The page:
12Stone Church started about 25 years ago, and a few years ago, was one of the fastest growing churches in the nation, if not THE fastest growing church. Last year, 12Stone launched 5 new campuses IN ONE DAY, bringing the total to 9 campuses. So not only is it a mega-church, but is a multi-site church with a strong focus on outreach, church-planting, and meeting and loving people as they are and giving people the opportunity to meet God and experience life change. The more I get to learn about the church, the more I love it and thank God for such a powerful Kingdom-building church.
I've spent the last four months learning, asking questions and observing and soaking in the culture and values of my church, and here are some of the things I've noticed.
Here are a few thoughts/observations about working at a megachurch:
- Everyone has a specific, specialized role. In a smaller (regular-sized) church, as the children's pastor, I would be in charge of the nursery, the preschool, the children's ministry admin work, the hospitality/first impressions/guest relations, the preteen ministry, the kids music ministry, the special event ministry, the Sunday morning elementary ministry, the production/tech/worship, the special events/VBS/outreach events, the kids portion of the website and promo, and I would maybe also sometimes be the janitor and need to set up or clean up my space, as well as anything else in the church that needed to be done. In a megachurch, there's a staff person for every one of those roles. Instead of having to run all of those aspects of the children's ministry, each leader can focus specifically on a certain area of ministry, and specialize in that area. My main focus at 12Stone is the elementary ministry at our Central Campus- so I get to pour my heart into the elementary volunteers and small group leaders and pour myself into making the Sunday ministry experience amazing for elementary kids. And I absolutely love it. It's challenging, but the Lord is stretching me and teaching me as I allow Him to guide me.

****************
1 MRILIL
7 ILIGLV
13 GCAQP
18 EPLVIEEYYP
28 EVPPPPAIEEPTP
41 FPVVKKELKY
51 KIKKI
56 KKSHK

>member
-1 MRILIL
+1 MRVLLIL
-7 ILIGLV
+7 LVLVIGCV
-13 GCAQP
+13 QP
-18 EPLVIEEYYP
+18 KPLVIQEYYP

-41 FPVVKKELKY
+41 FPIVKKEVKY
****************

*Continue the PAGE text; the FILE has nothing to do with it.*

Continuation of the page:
- Relationships must be Intentional. In a smaller church, especially when you're in a ministry position, it's easy for everyone in the church to know who you are, and it's easier to make friendships and relationships in the church. This also actually makes recruiting volunteers easier, because you can easily know everyone (or almost everyone) in the entire church. Even in a church of 700 to 1000, you can know a lot of the people who attend regularly. You can find friends with whom you have a lot in common, and get to know people because you see them a lot and have chances to talk to the same people each week. In a church of 20,000, with 9 different campuses, this is not the case! Even if I know someone who attends the church, I could easily go to church every Sunday for a year, and maybe not run into them! It's harder to get to know people, and in order to make friendships and build relationships, you have to be intentional. Plus, with 4 Sunday services, people go to different services all the time, and it's harder to get to know and see and talk to the same people every week. It's not impossible- I've made some great friends- but it takes more intentionality! This is one reason small groups are so huge in megachurches. Small groups make a megachurch seem like a small, local church and make building connections easier.
- The myth: with so many people, you always have PLENTY of volunteers. You might think that just because you have 17,000+ people at your church, that you ALWAYS have more than enough volunteers lined up out the door ready to serve for anything needed. This is not the case. The faster the church grows, and the faster the church plants other campuses, the more volunteers you constantly need, and recruiting volunteers is a constant and intentional process. If anything, I've found it's actually easier at smaller churches, because you can easily know everyone in the church. That being said, there are a ton of amazing leaders and strong teams, and I am thankful for each of them, and it is cool to see pray for God to send the right people for the right roles, and see Him empower people to serve using their gifts.